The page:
I have figured out that I do my best writing in the morning hours, while the late afternoon and evening are best-suited for film and photograph editing. In the middle afternoon hours I hit a lull, physically and mentally. So in that interval I do the stuff that I believe matters less but still must be done, such as responding to email messages, which generally consist of request my attendance at unnecessary meetings. I also try to do more physical things in the middle afternoon hours, like catching up on filing, organizing books and articles, managing the physical inventory of camera gear, returning business phone calls, sending faxes, etc. I don’t have many shortcuts, per se. Some years ago I discovered the EverNote app for iPhone and laptop. It’s an amazing GTD program that allows me to capture text notes, reminders, URLs, audio recordings, photographs, and videos, all of which are text-searchable.  For instance, if I take a picture of a STOP sign and later search the app for the word “stop,” EverNote will recognize the text in the photograph and retrieve the photo as a search result. This one app has done more to enhance my organizational sensibilities than has any other single development. I always carry a companion Moleskine notebook that synchs nicely with the EverNote app. I take notes or make drawings in the notebook, photograph them with my iPhone camera, and they’re automatically uploaded, archived, indexed, and made searchable/retrievable. On the information front, I recently subscribed to theSkimm, a news clipping service that my wife tells me was designed for people who identify as female/woman. I don’t know about that, but I like the way they skim the news and send me the highlights with some really funny editorializing. I’m not that interested in current events, to be honest. But theSkimm keeps me just enough in touch to be capable of holding up my end of cocktail party conversations.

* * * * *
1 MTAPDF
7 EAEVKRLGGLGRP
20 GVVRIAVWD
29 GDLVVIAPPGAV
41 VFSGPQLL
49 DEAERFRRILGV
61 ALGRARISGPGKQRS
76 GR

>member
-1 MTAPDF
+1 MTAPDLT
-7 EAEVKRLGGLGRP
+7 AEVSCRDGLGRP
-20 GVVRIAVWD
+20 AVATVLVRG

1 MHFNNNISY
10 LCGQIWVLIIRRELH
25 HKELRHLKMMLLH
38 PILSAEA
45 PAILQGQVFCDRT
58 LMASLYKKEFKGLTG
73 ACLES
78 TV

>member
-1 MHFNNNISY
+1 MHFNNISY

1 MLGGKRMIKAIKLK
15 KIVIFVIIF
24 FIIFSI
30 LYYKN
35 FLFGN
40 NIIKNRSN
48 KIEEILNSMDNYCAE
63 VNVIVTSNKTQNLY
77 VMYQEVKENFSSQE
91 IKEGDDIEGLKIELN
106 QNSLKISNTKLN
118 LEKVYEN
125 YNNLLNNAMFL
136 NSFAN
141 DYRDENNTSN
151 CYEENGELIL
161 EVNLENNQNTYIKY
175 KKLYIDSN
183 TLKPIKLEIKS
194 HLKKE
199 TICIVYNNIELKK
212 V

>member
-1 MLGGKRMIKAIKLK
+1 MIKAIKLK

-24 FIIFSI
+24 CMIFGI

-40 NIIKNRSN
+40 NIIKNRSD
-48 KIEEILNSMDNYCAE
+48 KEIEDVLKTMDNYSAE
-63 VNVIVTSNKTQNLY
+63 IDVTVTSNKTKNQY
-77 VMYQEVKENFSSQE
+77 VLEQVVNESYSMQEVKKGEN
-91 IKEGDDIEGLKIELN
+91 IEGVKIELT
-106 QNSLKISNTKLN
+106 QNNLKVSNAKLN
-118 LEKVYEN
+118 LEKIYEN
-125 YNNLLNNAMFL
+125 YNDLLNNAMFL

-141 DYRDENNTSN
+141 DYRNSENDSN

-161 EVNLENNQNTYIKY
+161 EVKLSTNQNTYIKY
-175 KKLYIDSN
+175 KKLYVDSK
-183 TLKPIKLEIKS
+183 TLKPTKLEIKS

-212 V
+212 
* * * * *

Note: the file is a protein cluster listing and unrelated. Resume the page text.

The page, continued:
What’s your favorite to-do list manager?

TeuxDeux.com. I like TeuxDeux’s elegant simplicity. I also recently began to use Asana.com, which is super robust task and project management online interface that’s especially good for team/collaborative projects. But mostly I use three Moleskine notebooks for task management (see below). 

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All of the really important stuff, and a print newspaper too.

Besides your phone and computer, what gadget can’t you live without and why?

My Canon 5D Mark iii full frame camera. I use it to make photographs and to capture video. It’s a very sophisticated visual media production device. I also never go anywhere without my Lacie Rugged 2TB external hard drive; it’s where I store all of my media files. In addition, I always have my Marantzfield recorder handy. It captures broadcast quality audio. I use it for capturing sound when I’m shooting on my DSLR and also to record notes and ideas for later reference. Despite all of the technological solutions of which I’m very fond, I’m most attached to the three hardcover Moleskine notebooks that I keep on me at all times. The first one keeps all of my administrative tasks, general plans, ideas for research and writing projects, and so forth. It’s very general purpose. The second one is devoted to the more “creative” project ideas – films, photo series, and audio stories (this is the one that’s synched with my EverNote app). The third is even more specialized. It’s a dedicated storyboard. In this one I map out the nitty-gritty of scenes and sequences that I’m planning to use in the films I make. As a backup, I always have a FIELD NOTES brand notebook in my back pocket. The last item I’ll mention is the one that holds all this other stuff. It’s a new combination backpack and camera bag by Manfrotto (Advanced Active Backpack II).